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Archive for the ‘Cooking/Recipes’ Category
Thursday, July 31st, 2014
Pickles with alternative sweetener
I would love to try your pickle recipe, however I am allergic to processed sugar and need to know if I can use Splenda or other sweetener to make them?
Yes, you can use artificial sweeteners such as Splenda or natural sweeteners like Stevia powder in your pickles. I would boil the pickling solution and spices first, then stir in the sweetener just before adding the cucumbers/vegetables for peak flavor and sweetness then pack as usual. — Jackie
Canning teriyaki sauce
Back in February or March I wrote you about canning my teriyaki sauce. You could not answer me as I didn’t have the exact amounts of the ingredient and I couldn’t find my recipe. I have found it now and hope you can help me! I also have a few more of my favorite sauces I’m hoping you can help me with to see if I can, can them up? I need to know which canning method to use on which sauces and processing times for each one? I realize the sweet chilli sauce and the lemon sauce have cornstarch, I will be taking that out and doing some experimenting with my pectin.
2 cups soy sauce
2 cups sugar.
4 cloves garlic (chopped fine).
2 tsp. ginger (grated).
Combine soy sauce and sugar in saucepan on medium heat cook until sugar is dissolved. Add garlic and ginger, remove from heat. Use on meat or vegetable.
Sweet and sour sauce:
16 oz. tomato sauce
1 cup brown sugar
1/3 cup vinegar
1 tsp. garlic (chopped fine)
Add all ingredients to pan and heat till sugar is dissolved.
Sweet chilli sauce:
3 large garlic cloves
2 red jalapeño or Serrano peppers, deseeded.
½ cup sugar
¾ cup water
¼ cup white vinegar
½ tablespoon salt
1 tablespoon cornstarch
2 tablespoon water
In blender, puree together all the ingredients, except the last two. Transfer the mixture into a sauce pan and bring to a boil over medium high heat. Lower heat to medium and simmer until the mixture thickens up a bit and the garlic and pepper bits soften, about 3 minutes. Combine the cornstarch and water to make a slurry. Whisk in the cornstarch mixture and continue to simmer another minute.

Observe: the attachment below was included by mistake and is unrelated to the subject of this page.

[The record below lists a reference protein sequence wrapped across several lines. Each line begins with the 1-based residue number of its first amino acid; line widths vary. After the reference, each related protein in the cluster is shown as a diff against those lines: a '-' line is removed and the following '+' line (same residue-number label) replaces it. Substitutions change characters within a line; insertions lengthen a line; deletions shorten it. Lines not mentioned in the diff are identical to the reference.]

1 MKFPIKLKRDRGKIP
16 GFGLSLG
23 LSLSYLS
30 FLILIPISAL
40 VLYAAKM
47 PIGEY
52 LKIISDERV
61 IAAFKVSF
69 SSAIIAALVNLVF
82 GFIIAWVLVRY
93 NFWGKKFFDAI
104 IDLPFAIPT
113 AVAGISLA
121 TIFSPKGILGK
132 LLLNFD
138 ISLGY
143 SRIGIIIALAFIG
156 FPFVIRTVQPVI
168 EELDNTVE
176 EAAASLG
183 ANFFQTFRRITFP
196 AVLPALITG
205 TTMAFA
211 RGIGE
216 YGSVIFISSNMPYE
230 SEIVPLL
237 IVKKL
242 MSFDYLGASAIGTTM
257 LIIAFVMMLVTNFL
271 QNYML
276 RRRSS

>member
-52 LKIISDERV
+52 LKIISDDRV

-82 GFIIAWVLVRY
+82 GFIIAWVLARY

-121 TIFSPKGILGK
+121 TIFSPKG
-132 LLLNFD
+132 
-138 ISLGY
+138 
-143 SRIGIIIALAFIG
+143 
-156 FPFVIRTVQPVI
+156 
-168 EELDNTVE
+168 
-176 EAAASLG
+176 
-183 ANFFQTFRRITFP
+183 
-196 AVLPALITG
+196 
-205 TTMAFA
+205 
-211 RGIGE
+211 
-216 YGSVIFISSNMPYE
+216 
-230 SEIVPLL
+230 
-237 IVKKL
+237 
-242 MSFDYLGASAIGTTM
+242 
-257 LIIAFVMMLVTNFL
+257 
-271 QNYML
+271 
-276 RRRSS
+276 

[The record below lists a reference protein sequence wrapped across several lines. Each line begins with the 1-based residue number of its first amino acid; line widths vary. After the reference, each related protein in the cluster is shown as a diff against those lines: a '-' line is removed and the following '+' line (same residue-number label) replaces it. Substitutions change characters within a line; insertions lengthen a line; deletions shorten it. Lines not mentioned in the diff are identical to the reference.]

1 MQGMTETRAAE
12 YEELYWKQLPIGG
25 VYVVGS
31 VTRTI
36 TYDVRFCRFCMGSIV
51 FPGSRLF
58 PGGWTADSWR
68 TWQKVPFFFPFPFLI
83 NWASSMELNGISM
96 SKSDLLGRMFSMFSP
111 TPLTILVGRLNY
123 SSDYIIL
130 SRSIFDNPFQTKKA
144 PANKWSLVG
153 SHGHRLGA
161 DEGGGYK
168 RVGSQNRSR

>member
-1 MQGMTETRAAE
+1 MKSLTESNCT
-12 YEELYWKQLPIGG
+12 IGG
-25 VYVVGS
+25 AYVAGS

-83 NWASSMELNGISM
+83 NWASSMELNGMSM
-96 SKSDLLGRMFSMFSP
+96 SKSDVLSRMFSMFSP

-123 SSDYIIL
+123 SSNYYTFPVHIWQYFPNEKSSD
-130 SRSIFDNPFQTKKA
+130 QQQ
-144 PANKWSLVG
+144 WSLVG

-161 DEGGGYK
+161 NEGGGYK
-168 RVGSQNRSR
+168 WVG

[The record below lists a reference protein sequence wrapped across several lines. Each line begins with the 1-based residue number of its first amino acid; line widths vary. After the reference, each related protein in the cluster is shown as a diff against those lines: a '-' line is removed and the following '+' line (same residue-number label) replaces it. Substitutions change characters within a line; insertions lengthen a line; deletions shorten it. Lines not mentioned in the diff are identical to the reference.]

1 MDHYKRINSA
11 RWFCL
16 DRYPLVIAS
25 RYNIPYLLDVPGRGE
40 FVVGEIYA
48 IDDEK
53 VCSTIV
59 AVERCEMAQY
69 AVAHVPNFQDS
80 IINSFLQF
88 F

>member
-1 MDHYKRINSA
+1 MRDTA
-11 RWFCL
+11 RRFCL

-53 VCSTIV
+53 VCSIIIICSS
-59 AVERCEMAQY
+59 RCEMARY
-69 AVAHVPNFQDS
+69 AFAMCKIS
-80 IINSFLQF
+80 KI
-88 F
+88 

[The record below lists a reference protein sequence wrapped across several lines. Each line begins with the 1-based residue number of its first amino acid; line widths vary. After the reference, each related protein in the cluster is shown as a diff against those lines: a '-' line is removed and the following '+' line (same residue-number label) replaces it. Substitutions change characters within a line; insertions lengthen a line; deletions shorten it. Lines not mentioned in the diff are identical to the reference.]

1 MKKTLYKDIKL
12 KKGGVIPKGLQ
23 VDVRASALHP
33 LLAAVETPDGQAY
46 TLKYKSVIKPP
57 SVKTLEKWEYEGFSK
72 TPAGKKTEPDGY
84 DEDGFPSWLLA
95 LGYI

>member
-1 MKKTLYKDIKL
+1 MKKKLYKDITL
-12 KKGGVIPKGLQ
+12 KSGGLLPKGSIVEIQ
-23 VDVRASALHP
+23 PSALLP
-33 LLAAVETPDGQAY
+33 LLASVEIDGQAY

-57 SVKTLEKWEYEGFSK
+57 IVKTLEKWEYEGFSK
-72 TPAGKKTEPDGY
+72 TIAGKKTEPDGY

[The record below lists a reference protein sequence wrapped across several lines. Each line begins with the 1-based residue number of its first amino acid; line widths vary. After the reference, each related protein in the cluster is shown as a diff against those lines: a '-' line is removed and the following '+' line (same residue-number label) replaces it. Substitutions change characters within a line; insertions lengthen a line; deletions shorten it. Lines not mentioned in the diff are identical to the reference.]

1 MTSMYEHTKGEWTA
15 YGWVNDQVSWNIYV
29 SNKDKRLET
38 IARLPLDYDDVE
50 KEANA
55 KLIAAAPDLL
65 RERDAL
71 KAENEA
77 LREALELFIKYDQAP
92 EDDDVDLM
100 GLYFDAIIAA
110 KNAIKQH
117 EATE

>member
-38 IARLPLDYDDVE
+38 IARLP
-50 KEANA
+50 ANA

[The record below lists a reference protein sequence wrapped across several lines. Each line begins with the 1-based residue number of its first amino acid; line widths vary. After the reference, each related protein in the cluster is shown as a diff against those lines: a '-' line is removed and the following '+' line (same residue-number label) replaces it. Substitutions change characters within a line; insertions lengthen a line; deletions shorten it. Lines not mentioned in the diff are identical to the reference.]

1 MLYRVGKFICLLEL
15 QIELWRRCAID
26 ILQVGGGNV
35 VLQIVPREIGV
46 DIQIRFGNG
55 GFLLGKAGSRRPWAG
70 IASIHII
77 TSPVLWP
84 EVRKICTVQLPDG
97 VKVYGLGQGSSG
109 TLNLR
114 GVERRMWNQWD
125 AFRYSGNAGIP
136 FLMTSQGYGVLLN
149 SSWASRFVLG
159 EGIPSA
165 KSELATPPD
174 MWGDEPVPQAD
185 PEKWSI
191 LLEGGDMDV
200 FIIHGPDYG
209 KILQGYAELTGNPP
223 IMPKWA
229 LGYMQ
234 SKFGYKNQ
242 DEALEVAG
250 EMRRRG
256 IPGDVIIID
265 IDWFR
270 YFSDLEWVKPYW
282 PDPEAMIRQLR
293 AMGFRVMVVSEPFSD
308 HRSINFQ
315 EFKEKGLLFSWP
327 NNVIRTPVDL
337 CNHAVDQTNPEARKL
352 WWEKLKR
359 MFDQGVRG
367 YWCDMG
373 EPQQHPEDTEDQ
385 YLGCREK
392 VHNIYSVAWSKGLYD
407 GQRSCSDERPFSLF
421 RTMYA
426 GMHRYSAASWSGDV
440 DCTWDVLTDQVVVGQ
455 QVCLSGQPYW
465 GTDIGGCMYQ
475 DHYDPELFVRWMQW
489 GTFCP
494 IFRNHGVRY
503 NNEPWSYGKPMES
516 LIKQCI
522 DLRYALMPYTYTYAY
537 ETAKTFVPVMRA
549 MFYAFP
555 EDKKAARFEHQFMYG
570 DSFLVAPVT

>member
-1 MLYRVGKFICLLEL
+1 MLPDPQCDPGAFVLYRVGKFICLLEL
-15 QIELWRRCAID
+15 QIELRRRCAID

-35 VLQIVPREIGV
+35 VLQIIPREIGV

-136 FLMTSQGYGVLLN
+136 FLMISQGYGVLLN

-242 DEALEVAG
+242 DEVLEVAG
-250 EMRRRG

½ cup sugar
1 tablespoon cornstarch
1 cup boiling water
2 tablespoons butter
1½ tablespoons lemon juice
¼ teaspoon nutmeg
In a saucepan stir sugar and cornstarch. Add water gradually. Cook over medium heat, stirring constantly. Boil 2 minutes and remove from heat. Add butter and stir until melted. Add lemon juice and nutmeg.
You can process your teriyaki sauce in a boiling water bath canner for 15 minutes. The sweet and sour sauce is fine processed in a boiling water bath for 20 minutes (pints or half pints). I don’t feel that the sweet chili sauce has enough vinegar/sugar in it to offset the amount of water and vegetables in it to be safe to water bath process. You could pressure can it for 35 minutes (pints or half pints) at 10 pounds pressure. The lemon sauce is safe to can but I would substitute Clear Jel for the cornstarch — just to be safest. That would process in a boiling water bath for 15 minutes (pints or half pints). Remember to increase your processing time (boiling water bath) or pressure (pressure canning) if you live at an altitude above 1,000 feet. Consult your canning book for directions on this. — Jackie